When it comes to protecting you and your loved ones, how much do you know about reducing the risk of flu?
Flu season usually begins around late October and continues well into the new year. Seasonal cases often peak in February, but according to the Centers for Disease Control and Prevention (CDC), the flu virus can hang around through the spring.1
If you or those you care for have not yet gotten a flu shot, there’s still time!
The annual flu vaccine is the best way to reduce the risk of getting the flu, but remember it takes about two weeks after the vaccination shot for it to become effective.2 During that period, someone who contracts the virus before their shot or before it becomes effective can still get sick. So don’t wait until you or your loved one starts feeling sick.
Certain preventive vaccines are covered in many Humana plans, and flu shots are available to most Humana Medicare members at no additional cost.*
A flu shot’s the number one type of flu prevention.3 But once you and your loved one have been vaccinated, thorough hand-washing is an easy and effective way help reduce the risk of catching or spreading the virus.
Also during the winter months, other viruses spread that are not covered by a flu shot, such as the common cold. That makes hand washing and good hygiene all the more important to helping keep you and your loved ones healthy.
Some tips from the CDC on how to properly wash your hands during flu season4:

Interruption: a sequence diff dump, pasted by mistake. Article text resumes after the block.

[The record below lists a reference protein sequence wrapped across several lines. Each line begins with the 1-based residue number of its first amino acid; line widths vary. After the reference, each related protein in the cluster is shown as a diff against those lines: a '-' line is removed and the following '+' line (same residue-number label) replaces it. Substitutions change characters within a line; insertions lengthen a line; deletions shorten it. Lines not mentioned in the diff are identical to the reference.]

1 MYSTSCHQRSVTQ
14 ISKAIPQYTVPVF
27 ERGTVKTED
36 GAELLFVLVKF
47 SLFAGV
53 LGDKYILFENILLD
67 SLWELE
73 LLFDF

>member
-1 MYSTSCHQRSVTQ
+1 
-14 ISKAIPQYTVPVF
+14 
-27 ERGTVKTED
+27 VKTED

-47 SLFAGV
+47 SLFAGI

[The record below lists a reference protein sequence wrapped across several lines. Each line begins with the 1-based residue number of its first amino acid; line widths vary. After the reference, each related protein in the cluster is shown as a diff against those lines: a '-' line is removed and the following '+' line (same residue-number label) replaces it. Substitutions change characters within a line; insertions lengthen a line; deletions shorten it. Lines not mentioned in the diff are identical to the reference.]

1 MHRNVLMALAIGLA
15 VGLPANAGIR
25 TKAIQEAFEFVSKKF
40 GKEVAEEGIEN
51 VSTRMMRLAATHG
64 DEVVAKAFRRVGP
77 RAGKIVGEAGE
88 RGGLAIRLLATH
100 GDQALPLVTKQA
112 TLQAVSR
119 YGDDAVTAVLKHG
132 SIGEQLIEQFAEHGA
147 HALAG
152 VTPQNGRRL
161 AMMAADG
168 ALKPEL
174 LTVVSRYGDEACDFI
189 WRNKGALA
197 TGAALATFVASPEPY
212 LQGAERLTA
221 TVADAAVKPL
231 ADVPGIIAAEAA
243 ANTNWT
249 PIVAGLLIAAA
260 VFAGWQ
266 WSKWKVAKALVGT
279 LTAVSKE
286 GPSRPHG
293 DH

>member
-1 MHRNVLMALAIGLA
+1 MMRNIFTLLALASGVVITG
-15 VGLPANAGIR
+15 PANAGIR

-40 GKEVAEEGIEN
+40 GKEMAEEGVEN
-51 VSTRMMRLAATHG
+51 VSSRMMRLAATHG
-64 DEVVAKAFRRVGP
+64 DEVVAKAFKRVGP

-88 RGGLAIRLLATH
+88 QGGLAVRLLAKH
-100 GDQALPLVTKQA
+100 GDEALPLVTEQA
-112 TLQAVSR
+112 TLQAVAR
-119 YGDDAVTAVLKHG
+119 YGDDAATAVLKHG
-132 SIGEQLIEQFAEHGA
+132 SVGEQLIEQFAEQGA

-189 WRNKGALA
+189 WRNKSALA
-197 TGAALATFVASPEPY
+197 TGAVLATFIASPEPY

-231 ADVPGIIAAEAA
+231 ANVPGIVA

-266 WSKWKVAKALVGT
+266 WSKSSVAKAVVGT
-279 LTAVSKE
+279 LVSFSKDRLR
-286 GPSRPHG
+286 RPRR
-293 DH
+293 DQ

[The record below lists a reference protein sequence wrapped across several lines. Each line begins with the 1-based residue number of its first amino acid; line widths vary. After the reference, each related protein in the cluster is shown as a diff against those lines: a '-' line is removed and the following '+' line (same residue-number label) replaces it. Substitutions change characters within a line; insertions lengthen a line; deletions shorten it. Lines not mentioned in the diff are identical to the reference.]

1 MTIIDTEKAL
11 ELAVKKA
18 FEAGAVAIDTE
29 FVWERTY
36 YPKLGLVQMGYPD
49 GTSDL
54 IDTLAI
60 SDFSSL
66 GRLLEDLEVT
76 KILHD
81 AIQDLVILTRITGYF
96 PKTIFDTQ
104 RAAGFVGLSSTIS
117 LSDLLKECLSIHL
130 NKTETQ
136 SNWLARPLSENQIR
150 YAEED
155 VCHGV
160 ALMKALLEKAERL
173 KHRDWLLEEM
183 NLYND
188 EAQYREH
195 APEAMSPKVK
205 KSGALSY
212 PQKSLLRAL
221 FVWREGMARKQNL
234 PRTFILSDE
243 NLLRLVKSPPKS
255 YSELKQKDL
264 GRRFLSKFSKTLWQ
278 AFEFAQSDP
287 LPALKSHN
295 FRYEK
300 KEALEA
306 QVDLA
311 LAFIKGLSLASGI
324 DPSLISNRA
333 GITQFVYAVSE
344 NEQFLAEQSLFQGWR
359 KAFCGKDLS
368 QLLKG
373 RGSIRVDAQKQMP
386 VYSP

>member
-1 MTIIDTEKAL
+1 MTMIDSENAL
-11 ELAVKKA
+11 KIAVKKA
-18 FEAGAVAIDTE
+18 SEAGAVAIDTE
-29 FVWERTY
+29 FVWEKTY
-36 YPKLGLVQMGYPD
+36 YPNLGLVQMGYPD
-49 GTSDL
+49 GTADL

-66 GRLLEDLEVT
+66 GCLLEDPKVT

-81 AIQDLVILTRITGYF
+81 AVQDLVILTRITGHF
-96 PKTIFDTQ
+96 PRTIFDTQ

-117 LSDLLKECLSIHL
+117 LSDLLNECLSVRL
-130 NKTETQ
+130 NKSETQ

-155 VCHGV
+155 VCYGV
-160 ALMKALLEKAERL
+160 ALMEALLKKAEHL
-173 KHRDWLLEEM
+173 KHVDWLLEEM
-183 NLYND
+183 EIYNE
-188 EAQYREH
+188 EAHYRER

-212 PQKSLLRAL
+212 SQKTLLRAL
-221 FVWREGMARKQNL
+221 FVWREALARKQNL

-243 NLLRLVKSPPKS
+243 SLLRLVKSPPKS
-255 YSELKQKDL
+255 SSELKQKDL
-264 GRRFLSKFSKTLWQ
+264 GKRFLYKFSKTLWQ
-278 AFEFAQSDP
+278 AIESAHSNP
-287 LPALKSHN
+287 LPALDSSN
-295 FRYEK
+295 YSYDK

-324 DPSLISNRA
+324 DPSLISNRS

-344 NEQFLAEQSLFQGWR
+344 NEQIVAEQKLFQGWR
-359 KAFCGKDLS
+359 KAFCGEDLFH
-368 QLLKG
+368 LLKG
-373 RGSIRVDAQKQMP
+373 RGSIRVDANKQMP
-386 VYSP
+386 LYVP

If you or those you care for are showing flu symptoms like a fever, cough or sore throat, visit your doctor or urgent care clinic right away.
Once they’ve seen a health care provider, those who are sick should:
To keep from spreading the flu to others, be sure to:
This article is part of the Winter 2018 Caring for Health newsletter for caregivers. Check out the latest issue.
* Please refer to the member’s Evidence of Coverage or Benefit Plan Document (Certificate of Insurance or Summary Plan Description), or call Member Services at the number on the back of the Humana member ID card to see if flu shots are covered.
1 “The Flu Season,” Centers for Disease Control and Prevention, last accessed December 15, 2017, https://www.cdc.gov/flu/about/season/flu-season.htm.
2 “Frequently Asked Flu Questions 2017-2018 Influenza Season,” Centers for Disease Control and Prevention, last accessed December 7, 2017, https://www.cdc.gov/flu/about/season/flu-season-2017-2018.htm.
3 “Key Facts About Seasonal Flu Vaccine,” Centers for Disease Control and Prevention, last accessed October 30, 2017, https://www.cdc.gov/flu/protect/keyfacts.htm.
4 “Wash Your Hands,” Centers for Disease Control and Prevention, last accessed April 10, 2017, https://www.cdc.gov/features/handwashing/index.html.